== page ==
“The experience of poverty, contrasted with unimaginable wealth, remains a burden that will continue into the next century.” That is how the Catholic welfare institution Caritas summed up the results of a study it commissioned, entitled “Wealth and Poverty in Germany”.
Last month Caritas released some of the findings of the study, which was carried out by the Frankfurt Institute for Social Reportage and Research (ISL). It reported that in 1997, 8.7 percent, or 7.12 million people, lived in “relative income poverty” in Germany.
The threshold used by the social sciences for “relative income poverty” is a fixed figure—half of the average net wage. In Germany this amounts to 924 German marks (US$497) a month. The majority who fall into this category are single parents (over 23 percent) and couples with children (21.9 percent). The average monthly net income of these groups—just 739 marks—is clearly below the poverty line.
The Caritas Association concludes: “As the number of children increases, the poverty quota clearly rises—from the 9.7 percent of households with one child to the 34.5 percent of households with four or more children.” Hence, having children increases the risk of poverty. This also means that children are hit hardest by poverty. Indeed, 22 percent of those aged 14 to 17 are among the poor. According to the report: “In Germany about 1 million children and youth below the age of 18 are poor.”
Another indicator of poverty—only politicians see this differently—is dependence on social welfare benefits. In 1997, 2.89 million people in 1.5 million households were dependent on social security. For each recipient of social security there is another poor person who, due to lack of information, shame or pride, does not claim the social security benefits to which he is entitled. This adds up to a total of 5.7 million poor people.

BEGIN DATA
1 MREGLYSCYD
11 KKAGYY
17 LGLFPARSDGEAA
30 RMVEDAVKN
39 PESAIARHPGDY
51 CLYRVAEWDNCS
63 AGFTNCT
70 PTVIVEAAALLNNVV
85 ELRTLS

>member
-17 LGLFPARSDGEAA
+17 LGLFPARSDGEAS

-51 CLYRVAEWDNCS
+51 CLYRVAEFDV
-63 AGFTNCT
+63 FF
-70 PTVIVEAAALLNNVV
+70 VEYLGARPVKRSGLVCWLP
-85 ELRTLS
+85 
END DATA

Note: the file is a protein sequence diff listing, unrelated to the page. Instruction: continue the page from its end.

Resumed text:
The Caritas study also shows the correlation between financial distress and other problems. Running parallel to long-time unemployment, which Caritas declares the “greatest evil”, are indebtedness, high rents, poor housing, insufficient provision for old age and unforeseen situations, violence, drug problems, and other physical and mental burdens.
Caritas illuminates the situation in eastern Germany. According to a study for 1997, two-thirds of those questioned said that they often felt “exhausted and tired out”. Some 42 percent said they “usually” felt “unhappy”. Only 7 percent were content with their lives, while more than one-third were “rather discontented” with theirs.